Inspired by the arrival of Battle for Liberation and all the Plastic Soldier Company tanks I'd been painting, Neil and I played a Normandy game of IABSMv3 yesterday using the "Breakthrough" randomly generated scenario from the rulebook. Neil would take the Germans and defend a small French village against an attack by an American armoured column. 

As I was setting up the terrain prior to Neil's arrival, I used a layout similar to that for the A Canadian VC scenario from the rulebook. Two main roads intersect at a small village on top of a low rise. There's a church slightly further up the hill (unusually patterned on the Italian style, my guidebook tells me!) and a small stream in the valley below. Vehicles crossing the stream anywhere other than the bridge, including at the ford, run the risk of bogging down. The table was 6ft by 4ft, so plenty of room to get plenty of assets onto the board. 

As the Americans are only Regular compared to the Veteran German troops, they get an extra platoon to the standard allocation in Breakthrough. Here are the forces involved: meaning that in conjunction with the layout shown, you can actually play the game yourselves. You'll need to include a Turn Card in addition to the standard unit and characteristic cards. 


The Germans 

All German troops were Veteran, with vehicles having a morale level of four. All troops began the game dug-in, so would be poor targets until they moved. No air or artillery support was immediately available, but there were assault guns in the area that would hopefully arrive in support if the enemy attacked. 


One card per Big Man and Zug, apart from the ATGs which have three cards between them. 

In addition: Dynamic Commander; MMG Bonus; ATG Bonus; and Rally. 

The Force

Kompanie HQ

  • Big Man 1 (Level IV)
  • Big Man 2 (Level III) 
  • 2 x MMG with 5 crew each 
  • 1 x Panzerschreck Team (2 men)

1st Rifle Zug 

  • Big Man 3 (Level III) 
  • 3 x Rifle Gruppe (8 men each) 
  • 1 x Panzerfaust per Grupp

2nd Rifle Zug 

  • Big Man 4 (Level III) 
  • 3 x Rifle Gruppe (8 men each) 
  • 1 x Panzerfaust per Gruppe 

Anti-Tank Zug 

  • Big Man 5 (Level III) 
  • 3 x Pak40 ATG with 5 crew 
  • 3 x SdKfz11 Half-Track

Tank Zug 

  • Big Man 6 (Level III) 
  • 4 x Panther

Reinforcements (expected Turn 4)

Assault Gun Zug

  • 2 x Wespe

The Americans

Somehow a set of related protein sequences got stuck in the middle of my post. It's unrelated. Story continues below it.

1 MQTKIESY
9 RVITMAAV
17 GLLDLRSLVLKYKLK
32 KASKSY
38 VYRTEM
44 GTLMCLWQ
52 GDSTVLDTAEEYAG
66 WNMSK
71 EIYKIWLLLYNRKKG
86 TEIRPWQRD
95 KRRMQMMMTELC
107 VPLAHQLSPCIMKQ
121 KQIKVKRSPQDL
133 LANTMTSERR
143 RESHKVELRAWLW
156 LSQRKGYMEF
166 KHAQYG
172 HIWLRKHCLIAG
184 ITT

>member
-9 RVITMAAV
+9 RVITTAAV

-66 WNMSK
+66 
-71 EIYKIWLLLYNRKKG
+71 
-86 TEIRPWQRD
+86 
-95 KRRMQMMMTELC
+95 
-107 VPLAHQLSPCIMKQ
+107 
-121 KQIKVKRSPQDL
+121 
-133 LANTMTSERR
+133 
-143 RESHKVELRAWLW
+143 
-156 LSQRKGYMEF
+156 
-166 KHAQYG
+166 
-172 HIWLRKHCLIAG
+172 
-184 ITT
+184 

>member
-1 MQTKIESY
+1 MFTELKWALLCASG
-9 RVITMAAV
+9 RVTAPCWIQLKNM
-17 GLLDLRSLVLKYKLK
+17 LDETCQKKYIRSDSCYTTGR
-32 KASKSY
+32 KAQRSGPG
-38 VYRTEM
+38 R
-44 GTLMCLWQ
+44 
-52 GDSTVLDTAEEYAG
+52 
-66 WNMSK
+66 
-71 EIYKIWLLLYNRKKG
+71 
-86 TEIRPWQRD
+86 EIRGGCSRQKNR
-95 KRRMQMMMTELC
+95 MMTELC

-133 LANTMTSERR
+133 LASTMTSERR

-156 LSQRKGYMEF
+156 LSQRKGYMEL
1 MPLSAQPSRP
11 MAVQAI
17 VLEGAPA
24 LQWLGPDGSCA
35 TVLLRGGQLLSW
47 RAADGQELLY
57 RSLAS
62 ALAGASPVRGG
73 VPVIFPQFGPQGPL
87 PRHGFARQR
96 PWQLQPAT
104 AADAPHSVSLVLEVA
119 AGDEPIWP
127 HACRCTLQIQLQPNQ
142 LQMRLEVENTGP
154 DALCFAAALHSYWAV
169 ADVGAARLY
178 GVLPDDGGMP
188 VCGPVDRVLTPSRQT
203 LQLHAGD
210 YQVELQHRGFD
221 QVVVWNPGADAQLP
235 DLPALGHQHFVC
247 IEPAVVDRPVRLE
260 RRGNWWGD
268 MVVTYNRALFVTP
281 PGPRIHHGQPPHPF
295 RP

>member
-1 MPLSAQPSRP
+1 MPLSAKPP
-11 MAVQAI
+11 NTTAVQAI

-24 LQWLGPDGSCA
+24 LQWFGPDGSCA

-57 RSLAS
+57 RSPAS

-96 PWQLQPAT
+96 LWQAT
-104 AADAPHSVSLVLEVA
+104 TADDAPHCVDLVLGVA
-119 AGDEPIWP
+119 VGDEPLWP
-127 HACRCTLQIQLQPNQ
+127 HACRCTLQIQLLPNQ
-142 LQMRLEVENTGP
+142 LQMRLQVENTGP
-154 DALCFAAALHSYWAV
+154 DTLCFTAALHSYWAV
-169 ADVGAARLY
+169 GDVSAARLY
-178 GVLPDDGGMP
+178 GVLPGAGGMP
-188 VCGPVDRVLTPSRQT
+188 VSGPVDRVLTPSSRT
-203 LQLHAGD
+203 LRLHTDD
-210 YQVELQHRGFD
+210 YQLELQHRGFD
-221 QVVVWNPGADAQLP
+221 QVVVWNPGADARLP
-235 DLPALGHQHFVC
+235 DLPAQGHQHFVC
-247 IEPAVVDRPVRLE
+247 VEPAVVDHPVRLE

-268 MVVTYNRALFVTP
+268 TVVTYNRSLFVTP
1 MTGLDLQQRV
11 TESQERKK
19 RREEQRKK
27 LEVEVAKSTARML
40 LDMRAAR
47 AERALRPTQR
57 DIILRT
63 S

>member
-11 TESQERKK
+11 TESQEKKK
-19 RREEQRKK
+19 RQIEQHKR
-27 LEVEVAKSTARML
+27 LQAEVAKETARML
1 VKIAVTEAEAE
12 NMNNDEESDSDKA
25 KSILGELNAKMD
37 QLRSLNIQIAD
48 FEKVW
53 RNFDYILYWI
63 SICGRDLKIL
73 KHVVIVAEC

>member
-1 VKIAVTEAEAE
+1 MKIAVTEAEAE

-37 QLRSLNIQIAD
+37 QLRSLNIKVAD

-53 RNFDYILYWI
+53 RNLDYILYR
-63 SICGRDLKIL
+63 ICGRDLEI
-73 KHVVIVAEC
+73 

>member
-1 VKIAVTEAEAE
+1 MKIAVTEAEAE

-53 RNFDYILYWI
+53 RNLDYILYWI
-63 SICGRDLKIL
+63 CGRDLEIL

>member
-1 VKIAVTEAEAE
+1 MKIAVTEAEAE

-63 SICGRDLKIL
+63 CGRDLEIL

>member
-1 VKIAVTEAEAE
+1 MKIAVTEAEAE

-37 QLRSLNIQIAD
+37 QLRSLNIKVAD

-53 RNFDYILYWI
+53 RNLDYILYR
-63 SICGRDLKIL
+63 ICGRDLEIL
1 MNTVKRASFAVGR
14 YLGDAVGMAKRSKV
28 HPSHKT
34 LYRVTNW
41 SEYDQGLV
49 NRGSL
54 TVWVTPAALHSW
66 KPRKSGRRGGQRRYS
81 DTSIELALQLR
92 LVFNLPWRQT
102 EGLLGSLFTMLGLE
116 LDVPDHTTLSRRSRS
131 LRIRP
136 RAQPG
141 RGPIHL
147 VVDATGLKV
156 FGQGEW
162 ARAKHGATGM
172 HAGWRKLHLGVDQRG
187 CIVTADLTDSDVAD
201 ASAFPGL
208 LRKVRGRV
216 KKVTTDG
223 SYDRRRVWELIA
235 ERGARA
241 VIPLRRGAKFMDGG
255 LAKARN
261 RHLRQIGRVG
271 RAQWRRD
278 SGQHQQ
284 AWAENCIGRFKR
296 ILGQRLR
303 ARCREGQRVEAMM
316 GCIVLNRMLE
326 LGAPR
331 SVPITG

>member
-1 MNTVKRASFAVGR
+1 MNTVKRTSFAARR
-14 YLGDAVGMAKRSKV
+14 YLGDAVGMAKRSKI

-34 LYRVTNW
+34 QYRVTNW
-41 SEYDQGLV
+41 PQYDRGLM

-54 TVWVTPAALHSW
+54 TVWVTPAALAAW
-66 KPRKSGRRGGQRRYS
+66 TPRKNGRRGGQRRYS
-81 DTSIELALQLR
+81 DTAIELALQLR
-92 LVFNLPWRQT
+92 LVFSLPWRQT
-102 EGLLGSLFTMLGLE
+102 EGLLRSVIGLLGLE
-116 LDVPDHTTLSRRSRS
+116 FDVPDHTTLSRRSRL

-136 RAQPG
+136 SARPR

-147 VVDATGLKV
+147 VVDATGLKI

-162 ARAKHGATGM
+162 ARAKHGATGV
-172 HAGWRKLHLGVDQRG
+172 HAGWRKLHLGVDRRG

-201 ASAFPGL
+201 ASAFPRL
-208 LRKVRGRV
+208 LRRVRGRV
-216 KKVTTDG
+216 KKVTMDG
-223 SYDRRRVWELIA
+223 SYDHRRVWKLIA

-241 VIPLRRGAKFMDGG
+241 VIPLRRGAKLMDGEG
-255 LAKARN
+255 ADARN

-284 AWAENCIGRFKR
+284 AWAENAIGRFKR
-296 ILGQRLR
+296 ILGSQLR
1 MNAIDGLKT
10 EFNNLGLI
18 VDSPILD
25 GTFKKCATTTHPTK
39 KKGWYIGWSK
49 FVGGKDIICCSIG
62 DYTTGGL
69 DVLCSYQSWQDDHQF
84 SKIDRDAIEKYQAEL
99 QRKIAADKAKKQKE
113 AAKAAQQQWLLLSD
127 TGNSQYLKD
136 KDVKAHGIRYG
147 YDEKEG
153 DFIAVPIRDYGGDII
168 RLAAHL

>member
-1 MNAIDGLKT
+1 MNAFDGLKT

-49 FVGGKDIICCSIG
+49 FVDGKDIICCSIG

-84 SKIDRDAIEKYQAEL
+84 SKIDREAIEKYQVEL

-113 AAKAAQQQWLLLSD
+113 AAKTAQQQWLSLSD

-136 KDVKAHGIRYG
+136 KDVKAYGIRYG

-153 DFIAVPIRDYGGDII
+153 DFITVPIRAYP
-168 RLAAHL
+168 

All troops are Regular, with vehicles having a morale level of three. Air Support was available once called in by the most senior Big Man. No artillery support was immediately available, but a couple of Priests had been promised if things got sticky.


One card per Big Man and Platoon. 

In addition: Armoured Bonus Move; Dynamic Officer; Rally.

The Force

Company HQ 

  • Big Man 1 (Level IV) 
  • Big Man 2 (Level II) 
  • 3 x Bazooka Team (2 men each) 
  • 3 x Jeep

1st Armoured Platoon 

  • Big Man 3 (Level III) 
  • 5 x Sherman M4

2nd Armoured Platoon 

  • Big Man 4 (Level III) 
  • 5 x Sherman M4

Tank Destroyer Platoon 

  • Big Man 5 (Level III) 
  • 4 x M10 Tank Destroyer

1st (Armoured) Infantry Platoon 

  • Big Man 6 (Level III) 
  • 3 x Rifle Squad (10 men each) 
  • 1 x 60mm Mortar 
  • 2 x 0.30MMG 
  • 5 x M3A1 Half-Track (2 x 0.50HMG, 3 x 0.30MMG)

2nd Infantry Platoon 

  • Big Man 7 (Level III) 
  • 3 x Rifle Squad (10 men each) 
  • 1 x Bazooka (2 men) 
  • 1 x Jeep 
  • 3 x Dodge truck 

3rd Infantry Platoon 

  • Big Man 8 (Level III) 
  • 3 x Rifle Squad (10 men each) 
  • 1 x Bazooka (2 men) 
  • 1 x Jeep 
  • 3 x Dodge truck

Reinforcements (expected turn three)

Mobile Artillery Platoon 

  • 2 x Priest

The Game 

As the Americans lacked a specific reconnaissance force, I decided to use the Armoured Infantry Platoon as my scouts. My rationale was that I needed a unit that could move quickly down a road, and didn't want to risk any of my tanks or tank destroyers until I at least knew where the enemy was dug-in. 

The five M4 half-tracks duly headed off down the road with the ford. Two crossed without any difficulties, but three bogged down in the marshy ground and were stuck fast! This proved too much for the watching Germans to resist, and his four Panther tanks revealed themselves dug-in under the churchyard hedge and opened fire. 

Fortunately, the infantry had already debussed (presumably to help de-bog the half-tracks), and the Germans were not having a good day: only one half-track went up in smoke. The Germans also spotted the blind behind the armoured infantry platoon: revealing the five Shermans of Platoon Two. Meanwhile, the Americans had spotted movement in the nearest house, and more US Blinds had entered the table. 

On the other side of the table, another US Blind revealed itself as the other platoon of Shermans, which almost immediately came under fire from the three German anti-tank guns dug-in along the other road and, in a cunning bit of placement, in a flanking position in the centre of the village. Two Shermans were immediately put out of action, with one having to be shunted off the bridge as a shield for another to hide behind. As for the other two Shermans, one hid behind (if not in!) a small farmhouse, the other waited south of the bridge in the lee of the ramp leading up onto it.